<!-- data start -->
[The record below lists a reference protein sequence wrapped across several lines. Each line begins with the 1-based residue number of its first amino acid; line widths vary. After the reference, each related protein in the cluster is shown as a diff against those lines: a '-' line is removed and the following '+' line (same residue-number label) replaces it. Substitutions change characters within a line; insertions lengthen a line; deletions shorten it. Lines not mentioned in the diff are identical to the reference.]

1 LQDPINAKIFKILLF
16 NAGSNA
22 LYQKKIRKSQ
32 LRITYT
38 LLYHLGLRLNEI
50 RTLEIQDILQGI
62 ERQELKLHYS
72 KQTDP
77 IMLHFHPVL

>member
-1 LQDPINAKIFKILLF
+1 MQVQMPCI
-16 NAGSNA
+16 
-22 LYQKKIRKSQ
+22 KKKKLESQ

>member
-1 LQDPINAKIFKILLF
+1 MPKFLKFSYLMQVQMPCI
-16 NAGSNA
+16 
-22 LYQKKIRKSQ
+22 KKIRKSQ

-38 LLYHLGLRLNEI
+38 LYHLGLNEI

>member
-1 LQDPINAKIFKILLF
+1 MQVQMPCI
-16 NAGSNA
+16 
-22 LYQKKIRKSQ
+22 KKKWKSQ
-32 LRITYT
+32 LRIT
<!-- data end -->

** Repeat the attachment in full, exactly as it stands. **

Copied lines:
[The record below lists a reference protein sequence wrapped across several lines. Each line begins with the 1-based residue number of its first amino acid; line widths vary. After the reference, each related protein in the cluster is shown as a diff against those lines: a '-' line is removed and the following '+' line (same residue-number label) replaces it. Substitutions change characters within a line; insertions lengthen a line; deletions shorten it. Lines not mentioned in the diff are identical to the reference.]

1 LQDPINAKIFKILLF
16 NAGSNA
22 LYQKKIRKSQ
32 LRITYT
38 LLYHLGLRLNEI
50 RTLEIQDILQGI
62 ERQELKLHYS
72 KQTDP
77 IMLHFHPVL

>member
-1 LQDPINAKIFKILLF
+1 MQVQMPCI
-16 NAGSNA
+16 
-22 LYQKKIRKSQ
+22 KKKKLESQ

>member
-1 LQDPINAKIFKILLF
+1 MPKFLKFSYLMQVQMPCI
-16 NAGSNA
+16 
-22 LYQKKIRKSQ
+22 KKIRKSQ

-38 LLYHLGLRLNEI
+38 LYHLGLNEI

>member
-1 LQDPINAKIFKILLF
+1 MQVQMPCI
-16 NAGSNA
+16 
-22 LYQKKIRKSQ
+22 KKKWKSQ
-32 LRITYT
+32 LRIT